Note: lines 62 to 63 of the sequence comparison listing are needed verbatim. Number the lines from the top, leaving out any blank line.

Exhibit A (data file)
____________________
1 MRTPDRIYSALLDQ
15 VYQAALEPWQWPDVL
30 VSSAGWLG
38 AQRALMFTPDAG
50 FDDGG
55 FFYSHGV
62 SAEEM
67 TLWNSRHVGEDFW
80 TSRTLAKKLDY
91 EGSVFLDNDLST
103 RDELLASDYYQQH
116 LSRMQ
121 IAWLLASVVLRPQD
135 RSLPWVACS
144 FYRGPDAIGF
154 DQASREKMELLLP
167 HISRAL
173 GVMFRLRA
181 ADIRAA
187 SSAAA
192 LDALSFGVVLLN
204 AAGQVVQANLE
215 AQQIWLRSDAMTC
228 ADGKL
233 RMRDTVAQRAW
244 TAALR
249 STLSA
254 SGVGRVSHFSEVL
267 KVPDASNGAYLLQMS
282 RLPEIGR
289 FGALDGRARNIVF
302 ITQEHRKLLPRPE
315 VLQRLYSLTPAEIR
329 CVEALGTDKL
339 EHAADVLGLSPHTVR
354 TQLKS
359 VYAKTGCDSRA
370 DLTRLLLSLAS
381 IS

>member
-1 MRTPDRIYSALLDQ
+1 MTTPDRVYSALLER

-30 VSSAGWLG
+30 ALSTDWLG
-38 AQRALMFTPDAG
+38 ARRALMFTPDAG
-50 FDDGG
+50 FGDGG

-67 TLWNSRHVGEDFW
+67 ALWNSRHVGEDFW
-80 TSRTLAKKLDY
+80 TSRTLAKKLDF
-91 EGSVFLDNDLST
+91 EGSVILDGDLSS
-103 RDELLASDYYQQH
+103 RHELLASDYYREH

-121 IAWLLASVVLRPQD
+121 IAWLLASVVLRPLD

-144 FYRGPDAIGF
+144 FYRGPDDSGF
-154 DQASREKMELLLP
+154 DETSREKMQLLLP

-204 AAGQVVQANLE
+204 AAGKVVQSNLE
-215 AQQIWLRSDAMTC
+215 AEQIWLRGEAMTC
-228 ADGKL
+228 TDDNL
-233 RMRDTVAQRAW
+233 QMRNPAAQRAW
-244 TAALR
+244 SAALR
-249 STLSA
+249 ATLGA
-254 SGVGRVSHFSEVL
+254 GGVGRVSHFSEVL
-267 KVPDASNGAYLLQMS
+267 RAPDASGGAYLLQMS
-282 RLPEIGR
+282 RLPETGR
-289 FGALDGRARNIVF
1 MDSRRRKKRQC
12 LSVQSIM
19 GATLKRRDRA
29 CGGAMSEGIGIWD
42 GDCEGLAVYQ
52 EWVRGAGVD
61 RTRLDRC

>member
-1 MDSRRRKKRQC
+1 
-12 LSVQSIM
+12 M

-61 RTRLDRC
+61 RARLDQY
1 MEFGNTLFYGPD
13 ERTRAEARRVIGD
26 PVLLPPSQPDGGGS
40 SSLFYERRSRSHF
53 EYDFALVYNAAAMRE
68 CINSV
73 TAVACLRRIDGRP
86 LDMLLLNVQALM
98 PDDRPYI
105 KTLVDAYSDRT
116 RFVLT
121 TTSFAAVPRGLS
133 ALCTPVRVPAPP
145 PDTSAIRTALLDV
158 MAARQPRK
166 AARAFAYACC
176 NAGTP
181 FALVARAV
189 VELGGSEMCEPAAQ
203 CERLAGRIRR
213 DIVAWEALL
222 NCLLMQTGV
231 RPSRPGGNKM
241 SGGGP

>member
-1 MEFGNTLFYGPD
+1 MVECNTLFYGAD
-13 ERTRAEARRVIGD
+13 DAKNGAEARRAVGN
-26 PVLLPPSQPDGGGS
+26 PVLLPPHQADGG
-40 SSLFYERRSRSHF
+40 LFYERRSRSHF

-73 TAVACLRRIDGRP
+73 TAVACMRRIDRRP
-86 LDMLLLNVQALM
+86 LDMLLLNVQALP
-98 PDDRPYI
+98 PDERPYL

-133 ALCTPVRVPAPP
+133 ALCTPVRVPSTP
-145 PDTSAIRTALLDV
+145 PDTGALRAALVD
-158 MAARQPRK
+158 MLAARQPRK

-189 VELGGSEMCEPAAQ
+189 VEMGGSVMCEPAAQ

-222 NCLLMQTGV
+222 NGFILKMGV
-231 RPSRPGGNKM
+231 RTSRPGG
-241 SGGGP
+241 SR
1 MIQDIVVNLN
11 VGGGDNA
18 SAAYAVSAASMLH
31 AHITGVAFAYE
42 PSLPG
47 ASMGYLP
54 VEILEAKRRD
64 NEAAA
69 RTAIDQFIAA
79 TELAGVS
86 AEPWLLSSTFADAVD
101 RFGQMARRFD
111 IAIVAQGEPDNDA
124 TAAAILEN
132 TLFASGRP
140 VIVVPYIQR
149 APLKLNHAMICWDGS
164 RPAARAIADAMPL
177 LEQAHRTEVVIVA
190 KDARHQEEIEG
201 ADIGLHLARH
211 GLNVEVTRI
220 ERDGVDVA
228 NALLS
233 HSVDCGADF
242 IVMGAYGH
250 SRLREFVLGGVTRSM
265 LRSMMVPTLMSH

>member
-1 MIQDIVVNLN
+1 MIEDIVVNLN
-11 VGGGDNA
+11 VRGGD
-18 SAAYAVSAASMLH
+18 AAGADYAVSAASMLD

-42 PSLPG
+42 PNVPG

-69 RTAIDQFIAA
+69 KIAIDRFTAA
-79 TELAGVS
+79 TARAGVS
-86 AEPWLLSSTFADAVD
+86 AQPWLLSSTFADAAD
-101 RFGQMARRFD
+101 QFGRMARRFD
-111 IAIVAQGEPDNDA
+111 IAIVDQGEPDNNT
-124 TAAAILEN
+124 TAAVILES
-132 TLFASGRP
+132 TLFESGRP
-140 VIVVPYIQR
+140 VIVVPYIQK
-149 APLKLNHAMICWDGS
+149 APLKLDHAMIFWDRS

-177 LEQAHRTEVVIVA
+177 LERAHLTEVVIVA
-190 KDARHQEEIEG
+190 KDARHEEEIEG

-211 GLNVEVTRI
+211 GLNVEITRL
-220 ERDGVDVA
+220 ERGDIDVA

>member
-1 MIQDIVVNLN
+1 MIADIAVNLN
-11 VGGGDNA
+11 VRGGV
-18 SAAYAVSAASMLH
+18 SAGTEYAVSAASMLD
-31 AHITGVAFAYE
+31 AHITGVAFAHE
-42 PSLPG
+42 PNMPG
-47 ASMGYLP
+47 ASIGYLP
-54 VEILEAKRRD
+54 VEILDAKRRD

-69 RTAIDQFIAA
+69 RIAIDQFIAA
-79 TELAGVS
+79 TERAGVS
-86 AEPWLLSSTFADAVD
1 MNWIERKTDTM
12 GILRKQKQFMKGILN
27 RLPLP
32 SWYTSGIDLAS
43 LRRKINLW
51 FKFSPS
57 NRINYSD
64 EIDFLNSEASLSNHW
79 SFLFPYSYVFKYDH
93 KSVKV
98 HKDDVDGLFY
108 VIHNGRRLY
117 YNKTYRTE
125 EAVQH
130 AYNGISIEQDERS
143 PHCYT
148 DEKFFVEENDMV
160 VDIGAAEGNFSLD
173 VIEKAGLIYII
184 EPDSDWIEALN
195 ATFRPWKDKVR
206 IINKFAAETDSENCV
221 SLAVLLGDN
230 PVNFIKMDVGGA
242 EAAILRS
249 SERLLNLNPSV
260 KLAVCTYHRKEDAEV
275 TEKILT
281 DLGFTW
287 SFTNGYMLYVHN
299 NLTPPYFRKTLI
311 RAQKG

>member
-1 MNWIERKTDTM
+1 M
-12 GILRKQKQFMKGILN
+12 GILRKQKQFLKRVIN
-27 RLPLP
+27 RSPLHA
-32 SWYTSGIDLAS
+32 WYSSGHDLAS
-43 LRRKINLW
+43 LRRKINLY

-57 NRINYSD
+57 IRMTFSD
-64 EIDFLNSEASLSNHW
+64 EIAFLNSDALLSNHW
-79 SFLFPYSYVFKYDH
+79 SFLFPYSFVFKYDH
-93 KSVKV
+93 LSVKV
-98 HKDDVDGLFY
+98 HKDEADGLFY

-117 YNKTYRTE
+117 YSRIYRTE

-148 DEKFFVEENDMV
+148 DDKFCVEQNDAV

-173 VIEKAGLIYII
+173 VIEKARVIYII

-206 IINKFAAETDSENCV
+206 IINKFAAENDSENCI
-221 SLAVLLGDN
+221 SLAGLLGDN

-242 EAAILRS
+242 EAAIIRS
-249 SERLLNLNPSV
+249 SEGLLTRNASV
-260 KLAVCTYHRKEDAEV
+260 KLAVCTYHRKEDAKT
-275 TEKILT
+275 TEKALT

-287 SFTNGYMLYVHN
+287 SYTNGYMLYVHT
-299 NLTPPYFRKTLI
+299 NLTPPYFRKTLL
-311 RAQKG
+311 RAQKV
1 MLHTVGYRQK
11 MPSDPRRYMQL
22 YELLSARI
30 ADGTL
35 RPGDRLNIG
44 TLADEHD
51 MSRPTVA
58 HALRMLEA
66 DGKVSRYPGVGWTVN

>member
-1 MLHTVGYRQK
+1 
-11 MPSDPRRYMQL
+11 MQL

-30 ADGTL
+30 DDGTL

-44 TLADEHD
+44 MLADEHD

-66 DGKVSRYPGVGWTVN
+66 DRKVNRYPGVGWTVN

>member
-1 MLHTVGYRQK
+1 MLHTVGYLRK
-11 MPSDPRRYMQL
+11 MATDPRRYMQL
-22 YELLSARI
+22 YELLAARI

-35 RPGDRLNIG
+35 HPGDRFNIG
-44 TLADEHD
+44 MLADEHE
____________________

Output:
+154 DETSREKMQLLLP

-204 AAGQVVQANLE